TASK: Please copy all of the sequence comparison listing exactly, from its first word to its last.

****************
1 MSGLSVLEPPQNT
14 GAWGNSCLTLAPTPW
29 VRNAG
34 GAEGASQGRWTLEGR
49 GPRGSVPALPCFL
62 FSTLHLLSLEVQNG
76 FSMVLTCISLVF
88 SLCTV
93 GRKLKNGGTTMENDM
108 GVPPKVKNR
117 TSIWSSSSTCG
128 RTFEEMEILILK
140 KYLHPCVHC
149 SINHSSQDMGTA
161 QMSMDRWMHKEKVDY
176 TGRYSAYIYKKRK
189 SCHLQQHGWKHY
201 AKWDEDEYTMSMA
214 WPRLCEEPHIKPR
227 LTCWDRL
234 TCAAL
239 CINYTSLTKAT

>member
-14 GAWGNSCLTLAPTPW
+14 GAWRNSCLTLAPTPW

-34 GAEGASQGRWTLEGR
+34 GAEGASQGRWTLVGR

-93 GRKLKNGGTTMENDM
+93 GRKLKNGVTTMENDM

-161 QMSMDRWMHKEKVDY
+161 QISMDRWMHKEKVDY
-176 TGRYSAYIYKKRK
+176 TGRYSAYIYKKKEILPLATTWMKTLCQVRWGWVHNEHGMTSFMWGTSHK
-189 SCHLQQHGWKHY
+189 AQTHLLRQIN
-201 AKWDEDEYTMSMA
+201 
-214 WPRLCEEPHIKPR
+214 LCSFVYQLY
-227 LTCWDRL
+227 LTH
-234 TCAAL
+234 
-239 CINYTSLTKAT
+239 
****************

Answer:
1 MSGLSVLEPPQNT
14 GAWGNSCLTLAPTPW
29 VRNAG
34 GAEGASQGRWTLEGR
49 GPRGSVPALPCFL
62 FSTLHLLSLEVQNG
76 FSMVLTCISLVF
88 SLCTV
93 GRKLKNGGTTMENDM
108 GVPPKVKNR
117 TSIWSSSSTCG
128 RTFEEMEILILK
140 KYLHPCVHC
149 SINHSSQDMGTA
161 QMSMDRWMHKEKVDY
176 TGRYSAYIYKKRK
189 SCHLQQHGWKHY
201 AKWDEDEYTMSMA
214 WPRLCEEPHIKPR
227 LTCWDRL
234 TCAAL
239 CINYTSLTKAT

>member
-14 GAWGNSCLTLAPTPW
+14 GAWRNSCLTLAPTPW

-34 GAEGASQGRWTLEGR
+34 GAEGASQGRWTLVGR

-93 GRKLKNGGTTMENDM
+93 GRKLKNGVTTMENDM

-161 QMSMDRWMHKEKVDY
+161 QISMDRWMHKEKVDY
-176 TGRYSAYIYKKRK
+176 TGRYSAYIYKKKEILPLATTWMKTLCQVRWGWVHNEHGMTSFMWGTSHK
-189 SCHLQQHGWKHY
+189 AQTHLLRQIN
-201 AKWDEDEYTMSMA
+201 
-214 WPRLCEEPHIKPR
+214 LCSFVYQLY
-227 LTCWDRL
+227 LTH
-234 TCAAL
+234 
-239 CINYTSLTKAT
+239 